Kindles and creativity
I was on the train at the weekend and had a series of interesting musings I would like to share.
Firstly there’s my kindle. I love it and its portable thousands of books (or in my case, dozens). It is marvellous on buses, train, thrown forgotten into my bag and providing me with salvation at the dullest moments. I’ve already waxed lyrical about its portability and travel-friendly aspects in the past. What I’ve also discovered is, if I upload a few novels at a time, I read at a voracious speed matched only by my teenage summers of boredom and weekly library trips.
Here’s the catch. I’m reading a book a week on average- some brilliant, others fun, a few painful- but I can’t remember which is which. It’s a terrible insult to the range of plots and writing styles but with no visual representation of either a cover illustration or even the different ways a book feels in your hand I can’t retain the differences. The texture of the matt cover, the raised print of the author’s name, the yellowing pages and smell of paper, the creased spine and turned down pages: all of these small triggers that tie the storyline of a novel with what you read are lost by the kindle. The last six novels I’ve read have become one James Joycean pastiche in my head. I have stared at a list of book names, knowing that I have read all of the books and yet I can’t remember which was about the interconnected people’s lives; which about the man going deaf; the physicist or the love story. I finish a book with that knowledge that I must read something else by this author and yet my brain struggles to remember the author’s name.
Which brings me to my next point. Despite this modern age of information, are we necessarily more well-informed? We pull out our smartphones, as the wonderful Stephen Fry discussed on Planet Word, simply to get some background information on a political situation we’ve seen in the news, a country we’ve seen in a travel programme or an actress whose face we vaguely recognise. We demand answers instantaneously and yet we are no more the wiser for it.
I find myself surfing endless pointless Youtube clips when I should be studying, getting sidetracked by friends photos when I simply meant to leave a quick message on Facebook, and simply frittering my life away. That isn’t to say I was ultraproductive before the internet. Sure I wasted my time but I read a lot more books, I made cakes, I made cards and dreamed about the novels I write. These days a quick search shows me dozens of websites for aspiring writers, photographers, artists. Most of them are better than my best efforts and they are by in large unpaid amateurs. Perhaps if I had that American competitive edge this would spur me on, but instead I find myself somewhat depressed and lethargic. How can you compete with that much talent and creativity? How can you be so arrogant as to presume your own tiny abilities are anywhere near theirs? Pessimistic I know.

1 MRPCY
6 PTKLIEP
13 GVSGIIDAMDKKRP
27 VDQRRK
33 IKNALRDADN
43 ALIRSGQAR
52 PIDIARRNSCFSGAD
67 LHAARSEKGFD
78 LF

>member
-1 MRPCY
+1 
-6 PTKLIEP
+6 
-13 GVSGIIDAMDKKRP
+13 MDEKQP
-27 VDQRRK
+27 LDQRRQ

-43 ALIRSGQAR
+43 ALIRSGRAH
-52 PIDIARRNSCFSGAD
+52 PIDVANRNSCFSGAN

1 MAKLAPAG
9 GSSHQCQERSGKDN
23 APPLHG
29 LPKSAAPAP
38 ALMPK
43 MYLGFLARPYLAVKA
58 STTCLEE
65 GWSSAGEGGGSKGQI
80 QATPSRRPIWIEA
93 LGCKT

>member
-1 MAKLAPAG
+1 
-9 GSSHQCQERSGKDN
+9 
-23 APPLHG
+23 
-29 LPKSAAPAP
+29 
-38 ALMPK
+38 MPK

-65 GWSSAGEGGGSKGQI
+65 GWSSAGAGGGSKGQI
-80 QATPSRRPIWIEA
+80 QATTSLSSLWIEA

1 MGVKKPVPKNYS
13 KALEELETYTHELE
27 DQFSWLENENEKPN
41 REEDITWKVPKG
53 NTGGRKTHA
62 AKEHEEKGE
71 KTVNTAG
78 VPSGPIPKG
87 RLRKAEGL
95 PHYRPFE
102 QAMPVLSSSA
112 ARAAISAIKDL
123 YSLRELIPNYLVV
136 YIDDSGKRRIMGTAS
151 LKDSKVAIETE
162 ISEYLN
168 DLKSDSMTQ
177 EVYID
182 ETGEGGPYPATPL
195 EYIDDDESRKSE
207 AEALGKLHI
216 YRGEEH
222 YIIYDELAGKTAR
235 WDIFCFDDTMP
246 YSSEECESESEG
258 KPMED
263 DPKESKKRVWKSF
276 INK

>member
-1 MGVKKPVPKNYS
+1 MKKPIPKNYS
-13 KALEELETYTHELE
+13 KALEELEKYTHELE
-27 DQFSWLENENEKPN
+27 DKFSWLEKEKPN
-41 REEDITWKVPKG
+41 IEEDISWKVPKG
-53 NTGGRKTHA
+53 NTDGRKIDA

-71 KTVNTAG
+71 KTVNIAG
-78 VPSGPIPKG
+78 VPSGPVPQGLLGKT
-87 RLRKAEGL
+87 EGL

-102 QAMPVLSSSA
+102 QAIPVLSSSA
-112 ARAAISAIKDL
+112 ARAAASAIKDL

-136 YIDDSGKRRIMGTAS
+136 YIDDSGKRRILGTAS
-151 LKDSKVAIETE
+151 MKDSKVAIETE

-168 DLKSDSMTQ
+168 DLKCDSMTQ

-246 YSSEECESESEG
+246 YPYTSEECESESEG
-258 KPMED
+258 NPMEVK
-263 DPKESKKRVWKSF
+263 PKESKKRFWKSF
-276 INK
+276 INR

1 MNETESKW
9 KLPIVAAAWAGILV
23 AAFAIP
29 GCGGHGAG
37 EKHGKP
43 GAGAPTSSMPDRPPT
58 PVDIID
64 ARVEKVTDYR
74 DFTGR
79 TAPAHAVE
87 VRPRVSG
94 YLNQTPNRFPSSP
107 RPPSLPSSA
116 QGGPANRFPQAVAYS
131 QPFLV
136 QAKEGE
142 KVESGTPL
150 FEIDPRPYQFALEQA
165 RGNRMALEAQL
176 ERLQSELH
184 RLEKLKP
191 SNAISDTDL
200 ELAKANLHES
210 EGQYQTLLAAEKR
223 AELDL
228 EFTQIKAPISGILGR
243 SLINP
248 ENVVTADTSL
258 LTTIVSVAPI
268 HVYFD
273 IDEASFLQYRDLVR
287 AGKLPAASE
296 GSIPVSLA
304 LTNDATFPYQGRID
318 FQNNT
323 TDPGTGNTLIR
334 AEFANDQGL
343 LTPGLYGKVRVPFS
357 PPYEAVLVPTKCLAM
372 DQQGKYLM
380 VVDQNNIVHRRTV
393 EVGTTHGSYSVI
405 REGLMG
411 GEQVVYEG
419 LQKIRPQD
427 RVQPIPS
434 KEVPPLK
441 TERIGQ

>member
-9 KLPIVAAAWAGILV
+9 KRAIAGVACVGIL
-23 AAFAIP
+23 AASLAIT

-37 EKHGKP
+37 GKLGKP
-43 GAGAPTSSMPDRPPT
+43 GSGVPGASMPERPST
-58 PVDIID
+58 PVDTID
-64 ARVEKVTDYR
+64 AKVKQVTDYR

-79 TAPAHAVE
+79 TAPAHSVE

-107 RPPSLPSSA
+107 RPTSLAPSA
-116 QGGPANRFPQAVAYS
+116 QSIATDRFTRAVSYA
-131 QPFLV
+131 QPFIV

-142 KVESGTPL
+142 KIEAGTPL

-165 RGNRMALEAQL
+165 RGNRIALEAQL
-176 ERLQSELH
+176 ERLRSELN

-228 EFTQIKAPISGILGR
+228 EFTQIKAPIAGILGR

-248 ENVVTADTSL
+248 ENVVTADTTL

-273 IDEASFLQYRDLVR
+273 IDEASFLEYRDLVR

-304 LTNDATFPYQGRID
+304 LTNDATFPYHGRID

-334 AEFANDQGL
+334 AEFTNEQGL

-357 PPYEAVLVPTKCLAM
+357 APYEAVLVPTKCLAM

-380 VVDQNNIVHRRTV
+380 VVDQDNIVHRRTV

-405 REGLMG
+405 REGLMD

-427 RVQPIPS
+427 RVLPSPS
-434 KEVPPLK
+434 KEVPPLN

So does the internet and the plethora of information make us more depressed? I have read a few account that it does. We all have Facebook envy of other people’s lives. And I know many people, myself included, who have wasted precious hours of their lives lining up triplets of jewels, helping a block get out or slicing fruit. I am then inevitably frustrated that I have wasted these swathes of precious time on something that is so painfully pointless. If everyone who played Cooking Mama actually devoted that time to making healthy family meals, we would be a healthier nation. If everyone playing Guitar Hero actually devoted that time to practising a musical instrument they would be good. Does everything have to be a flashy game to hold our attention these days? The internet does seem to be designed for procrastinators. (Dave Gorman makes a living out of highlighting how we can all lose hours of our lives on this activity).
For example I’ve moved to a loved area in Southsea facing the English Channel. We have uninterrupted views of a grassy common with the shoreline off in the distance. People walk, run, play football, play with kites and dogs; there are yachts and ferries going by; there’s a library, gym and half a dozen coffee shops within walking distance of our flat and yet in my free time I sit inside and surf the internet. It always starts with something simple. I want to write a friend an email. Then I remember I should check my bank balance online. I wonder if that voucher they gave me in Boots is still valid. On the Boots website I am lured to the jewellery section. I peruse Ebay to see if there’s a cheaper option available. This reminds me of my friend who makes jewellery and I’m on Facebook checking out her page. I see her wedding photos and I think about another friend’s wedding. Two hours down the line from writing an email and I’m looking at how much it costs to have a wedding in Disneyland Paris. Huh?!
And so it should be of no surprise that I could only come to this rant, to the writing again when I was forced to switch off. A 3 hour train ride and a not so rivetting novel sends you back into the depths of thinking. Reflecting even. How bizarre. How refreshing. Perhaps that’s what we should all be doing. Switching off. Or getting out. With wireless becoming so prevalent however, will that even be possible in the future?